On January 26, 2009, Ivan Milat, in quite a gruesome way, cut off his little finger of his left hand, as a protest against the High Court.

The following account is taken from the book, “Australia’s Most Murderous Prison – Behind the Walls of Goulburn Jail” :

The officer picked up the chunky envelope addressed to the High Court of Australia.

Bit heavy for a bit of paper — better have a look.

The officer slowly, carefully sliced open the package that Ivan Milat was attempting to send to Australia’s final court of appeal.

He shook over the envelope over a table, a blood-splattered tissue hit the desk. The officer, wearing protective gloves, slowly pulled away the tissue. One layer, another layer, a third. And there it was…A bloody finger inside a tissue.

Ivan Milat had cut off his finger and tried to mail it out of Supermax.

Frantic officers burst through the door and into Milat’s cell. The serial killer, was sitting on the edge of the bed.

At first he looked calm,’ an officer recalled.  ‘Even relaxed. But he wasn’t being tough or anything like that. He was so placid because he was about to pass out. He was turning white.

Milat pulled back the tissue, exposing a bloody stump. He was missing the little finger on his right hand…from the top knuckle up.

They get issued a BIC razor blade every week to shave. They have to hand the old one in before they get the new one,’ said a Goulburn Supermax full-timer. ‘The officer is supposed to check the old razor to make sure it is all there. The guys obviously didn’t check to see if Milat’s BIC still had the blade in it. They put it in the tub and just issued him with a new one.

Milat wasn’t showing great genius when he priced the steel from the shaver.

You just break the plastic surrounds of the BIC and you produce the blade. It’s easy to do. So he used the blade to hack into the finger, but he couldn’t get through it, not all the way. What he did next was just gruesome. He got to the bone with the blade and stalled. I’m not sure if it had become too blunt or had broken, but the razor couldn’t finish the job. So he broke the bone. Not sure how. Maybe he jammed it into a wall and stomped on it, maybe he just snapped it with his other hand, but he broke it. It was broken most of the way through, but not all the way through.

Enter a plastic picnic knife he had smuggled into the room…the kind designed to cut through a T-bone steak. ‘He used that to finish the bone,’ said the officer. ‘He sawed his through the rest.

He was nearly passed out when we got to the door. He was struggling big time. He had lost a heap of blood, but he must have drained it in the toilet or the shower because there was only a bit of blood in the room.‘ 

Milat was rushed to Goulburn Hospital. ‘We were told he hardly said a word when he went to the hospital. The blokes that were there told us he had a bit of a smirk on his face because, despite the pain, he was Ivan Milat.

Senior Assistant Superintendent Kevin Camberwell claimed Ivan chopped off his finger to escape: ‘He knew it was never going to get past security. All the mail coming in and out of there is screened. Of course it was found — and that is what he would have wanted. He would have been hoping he could escape while on escort to hospital.’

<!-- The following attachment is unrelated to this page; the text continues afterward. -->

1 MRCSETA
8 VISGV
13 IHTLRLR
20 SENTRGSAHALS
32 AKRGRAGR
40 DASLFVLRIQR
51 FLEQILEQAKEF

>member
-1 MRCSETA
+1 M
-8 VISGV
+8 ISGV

Another guard who worked closely with Ivan said the stunt had nothing to do with an impossible escape attempt.

It goes to show he is not completely insane because he buzzed up. That means he pressed the knock-up system [a prison intercom used by the inmates in case of emergency] to alert the officer that he was hurt. He was found before the letter. It was all for attention. He just wanted to have a break from the normal routine and go and look into the eyes of the public when they recognized who he was.

Ivan’s side of the story through letters written to his brother Bill and his nephew, Alistair.

2 February 2009 letter addressed to his brother, Bill Milat :

I don’t regret it, though it was a stupid act. A ridiculous thing to do, but in here acts like that are regarded as normal and really not as severe as some. I wonder if I will have enough time to prove my innocence as time files, but it takes a long time to get a reply from the authority-courts-government. That was a big factor in severing the finger off, to highlight the difficulties of a prisoner who wishes to appeal his case.

4 February 2009 letter addressed to his nephew, Alistair :

‘I had my good reasons to do what I did. The High Court has said that I could file for a special leave to appeal application against the 17th July 2008 decision of the Supreme Court, and tells me that is possible only if I comply with all the High Court rules, paperwork, typed up, copies, time limits, etc. So what are my chances in here, I’ve argued. Written letters, you name it — I’ve done it, and I’ve done everything just to appeal. The High Court doesn’t want to hear about my difficulties and stopped replying, so what was left?

Your mum said some media attention was raised over why I did it, and a lot of people are giving their answers. I’ve seen none of it; they had me buried out of the way. I hardly knew what day it was when they let me out, so now I am more isolated than before.

21 February 2009 letter addressed to his nephew, Alistair :

I never cut my finger off to go anywhere; I was surprised at them wheeling me into that hospital. It was my way to say how fucked the court system it.

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